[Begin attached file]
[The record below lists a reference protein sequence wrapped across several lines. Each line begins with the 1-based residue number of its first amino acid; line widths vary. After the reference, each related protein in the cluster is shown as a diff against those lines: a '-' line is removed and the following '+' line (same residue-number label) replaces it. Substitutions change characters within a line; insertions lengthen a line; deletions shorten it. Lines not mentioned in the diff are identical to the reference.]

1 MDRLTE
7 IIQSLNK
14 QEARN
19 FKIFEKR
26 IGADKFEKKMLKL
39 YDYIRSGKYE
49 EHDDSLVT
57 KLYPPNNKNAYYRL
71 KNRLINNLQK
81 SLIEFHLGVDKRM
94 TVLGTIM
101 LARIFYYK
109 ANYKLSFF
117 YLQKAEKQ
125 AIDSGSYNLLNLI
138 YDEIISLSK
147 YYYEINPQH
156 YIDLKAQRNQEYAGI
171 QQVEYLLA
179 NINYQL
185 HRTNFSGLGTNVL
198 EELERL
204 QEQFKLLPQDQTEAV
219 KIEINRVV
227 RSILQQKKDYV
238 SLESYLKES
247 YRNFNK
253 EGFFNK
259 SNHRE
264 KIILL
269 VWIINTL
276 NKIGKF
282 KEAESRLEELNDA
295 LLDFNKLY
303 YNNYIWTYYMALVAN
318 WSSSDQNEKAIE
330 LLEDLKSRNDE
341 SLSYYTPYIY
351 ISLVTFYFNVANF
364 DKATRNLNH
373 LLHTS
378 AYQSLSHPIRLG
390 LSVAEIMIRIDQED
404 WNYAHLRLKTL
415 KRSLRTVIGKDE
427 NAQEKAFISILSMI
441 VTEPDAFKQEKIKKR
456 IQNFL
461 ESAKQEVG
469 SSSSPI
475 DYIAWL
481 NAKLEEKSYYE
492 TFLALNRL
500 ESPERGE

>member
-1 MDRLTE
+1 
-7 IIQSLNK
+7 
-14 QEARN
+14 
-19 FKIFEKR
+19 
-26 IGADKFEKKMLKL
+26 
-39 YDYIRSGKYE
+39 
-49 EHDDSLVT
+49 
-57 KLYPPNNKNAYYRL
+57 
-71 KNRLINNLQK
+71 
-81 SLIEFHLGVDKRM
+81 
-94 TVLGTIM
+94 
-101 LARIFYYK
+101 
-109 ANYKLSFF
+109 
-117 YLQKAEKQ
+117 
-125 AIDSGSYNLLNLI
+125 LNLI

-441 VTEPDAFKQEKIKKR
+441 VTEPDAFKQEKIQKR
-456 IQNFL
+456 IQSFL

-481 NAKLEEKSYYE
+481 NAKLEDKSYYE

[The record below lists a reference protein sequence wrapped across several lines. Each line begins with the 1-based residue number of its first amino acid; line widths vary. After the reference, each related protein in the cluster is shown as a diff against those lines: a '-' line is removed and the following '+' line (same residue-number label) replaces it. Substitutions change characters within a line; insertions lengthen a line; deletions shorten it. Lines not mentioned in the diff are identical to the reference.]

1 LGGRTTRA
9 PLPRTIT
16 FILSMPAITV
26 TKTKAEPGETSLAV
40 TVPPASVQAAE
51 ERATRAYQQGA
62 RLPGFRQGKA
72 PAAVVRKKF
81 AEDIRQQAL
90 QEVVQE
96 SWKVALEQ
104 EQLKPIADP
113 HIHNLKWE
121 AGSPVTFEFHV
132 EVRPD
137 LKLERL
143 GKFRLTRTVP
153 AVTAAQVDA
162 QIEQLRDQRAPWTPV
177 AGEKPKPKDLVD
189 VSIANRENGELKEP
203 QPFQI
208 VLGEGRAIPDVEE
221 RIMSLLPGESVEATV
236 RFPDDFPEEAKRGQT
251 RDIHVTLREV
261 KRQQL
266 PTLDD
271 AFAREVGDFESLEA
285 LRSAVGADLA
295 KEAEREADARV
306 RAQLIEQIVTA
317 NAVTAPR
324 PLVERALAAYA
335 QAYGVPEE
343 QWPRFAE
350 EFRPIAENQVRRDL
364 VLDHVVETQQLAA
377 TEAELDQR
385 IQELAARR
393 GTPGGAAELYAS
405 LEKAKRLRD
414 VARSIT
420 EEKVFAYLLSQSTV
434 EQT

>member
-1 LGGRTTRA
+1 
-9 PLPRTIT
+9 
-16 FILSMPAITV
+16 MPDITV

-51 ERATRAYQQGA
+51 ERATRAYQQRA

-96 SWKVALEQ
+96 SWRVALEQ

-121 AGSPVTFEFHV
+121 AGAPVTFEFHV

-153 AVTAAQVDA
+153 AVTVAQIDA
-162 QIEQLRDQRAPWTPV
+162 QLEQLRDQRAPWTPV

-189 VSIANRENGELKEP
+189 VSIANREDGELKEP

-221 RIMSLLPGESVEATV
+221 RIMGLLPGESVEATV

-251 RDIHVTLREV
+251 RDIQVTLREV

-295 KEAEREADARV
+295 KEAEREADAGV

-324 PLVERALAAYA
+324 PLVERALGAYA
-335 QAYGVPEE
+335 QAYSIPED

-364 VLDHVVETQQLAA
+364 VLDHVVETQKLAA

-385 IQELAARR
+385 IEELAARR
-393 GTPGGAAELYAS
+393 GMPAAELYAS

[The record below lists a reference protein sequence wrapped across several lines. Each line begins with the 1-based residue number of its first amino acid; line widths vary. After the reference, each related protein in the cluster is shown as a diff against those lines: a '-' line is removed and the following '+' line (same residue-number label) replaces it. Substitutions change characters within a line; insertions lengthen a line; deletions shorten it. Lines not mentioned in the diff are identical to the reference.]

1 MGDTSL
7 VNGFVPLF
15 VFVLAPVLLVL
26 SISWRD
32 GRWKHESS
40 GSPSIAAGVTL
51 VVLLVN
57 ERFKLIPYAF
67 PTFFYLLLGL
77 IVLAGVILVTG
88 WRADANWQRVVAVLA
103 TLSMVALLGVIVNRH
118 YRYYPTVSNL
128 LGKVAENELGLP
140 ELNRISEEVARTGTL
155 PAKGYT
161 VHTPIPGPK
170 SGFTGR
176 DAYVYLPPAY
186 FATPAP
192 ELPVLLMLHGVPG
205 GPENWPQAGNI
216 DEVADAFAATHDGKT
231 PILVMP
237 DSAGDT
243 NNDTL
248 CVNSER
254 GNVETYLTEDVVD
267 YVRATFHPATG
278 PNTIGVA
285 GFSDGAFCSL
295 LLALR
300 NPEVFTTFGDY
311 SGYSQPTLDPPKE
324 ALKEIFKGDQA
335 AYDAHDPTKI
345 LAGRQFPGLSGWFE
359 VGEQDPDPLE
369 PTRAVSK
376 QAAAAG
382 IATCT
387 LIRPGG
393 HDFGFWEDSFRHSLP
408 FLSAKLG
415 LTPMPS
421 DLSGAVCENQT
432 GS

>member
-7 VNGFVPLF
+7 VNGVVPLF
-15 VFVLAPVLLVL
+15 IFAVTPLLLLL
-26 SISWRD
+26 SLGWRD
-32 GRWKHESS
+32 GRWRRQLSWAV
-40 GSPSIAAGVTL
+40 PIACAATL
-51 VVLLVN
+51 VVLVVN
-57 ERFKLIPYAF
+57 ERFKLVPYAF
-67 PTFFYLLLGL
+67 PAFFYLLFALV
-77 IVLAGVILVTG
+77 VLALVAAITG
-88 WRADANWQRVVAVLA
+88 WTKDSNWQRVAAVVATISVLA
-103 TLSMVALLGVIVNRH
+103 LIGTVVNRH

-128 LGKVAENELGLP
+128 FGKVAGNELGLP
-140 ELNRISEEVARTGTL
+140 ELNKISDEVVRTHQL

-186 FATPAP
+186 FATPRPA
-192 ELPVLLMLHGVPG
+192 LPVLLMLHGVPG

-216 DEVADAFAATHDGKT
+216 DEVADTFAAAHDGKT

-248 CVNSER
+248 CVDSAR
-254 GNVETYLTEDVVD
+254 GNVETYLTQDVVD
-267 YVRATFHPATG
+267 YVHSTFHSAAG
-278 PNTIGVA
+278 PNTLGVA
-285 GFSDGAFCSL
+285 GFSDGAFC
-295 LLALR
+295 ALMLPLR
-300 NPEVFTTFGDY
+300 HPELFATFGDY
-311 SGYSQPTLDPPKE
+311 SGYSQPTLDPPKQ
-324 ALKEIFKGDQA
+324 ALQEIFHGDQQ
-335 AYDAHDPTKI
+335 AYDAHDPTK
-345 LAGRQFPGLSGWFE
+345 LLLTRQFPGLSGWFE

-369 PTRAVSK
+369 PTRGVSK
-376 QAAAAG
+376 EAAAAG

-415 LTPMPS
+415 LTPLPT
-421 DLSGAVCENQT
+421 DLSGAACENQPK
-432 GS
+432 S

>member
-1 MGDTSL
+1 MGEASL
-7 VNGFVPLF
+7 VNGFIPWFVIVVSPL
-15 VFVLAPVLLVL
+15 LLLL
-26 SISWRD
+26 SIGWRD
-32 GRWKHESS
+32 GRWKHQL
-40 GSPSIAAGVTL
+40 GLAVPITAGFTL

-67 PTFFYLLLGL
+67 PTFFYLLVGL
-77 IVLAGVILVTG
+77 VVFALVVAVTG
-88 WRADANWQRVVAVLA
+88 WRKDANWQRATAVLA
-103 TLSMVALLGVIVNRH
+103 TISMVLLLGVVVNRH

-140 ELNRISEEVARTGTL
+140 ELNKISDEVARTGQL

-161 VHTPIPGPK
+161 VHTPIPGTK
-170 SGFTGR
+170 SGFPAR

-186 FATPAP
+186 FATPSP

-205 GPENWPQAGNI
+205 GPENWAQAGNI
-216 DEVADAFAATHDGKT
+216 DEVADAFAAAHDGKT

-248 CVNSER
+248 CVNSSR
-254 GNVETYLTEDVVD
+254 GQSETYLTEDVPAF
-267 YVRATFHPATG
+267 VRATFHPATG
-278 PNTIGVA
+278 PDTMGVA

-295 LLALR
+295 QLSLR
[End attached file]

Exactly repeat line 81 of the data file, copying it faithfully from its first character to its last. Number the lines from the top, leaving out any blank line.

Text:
-109 ANYKLSFF